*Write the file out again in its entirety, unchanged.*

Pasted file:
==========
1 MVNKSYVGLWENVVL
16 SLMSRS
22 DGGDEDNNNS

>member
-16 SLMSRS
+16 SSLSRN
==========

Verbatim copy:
1 MVNKSYVGLWENVVL
16 SLMSRS
22 DGGDEDNNNS

>member
-16 SLMSRS
+16 SSLSRN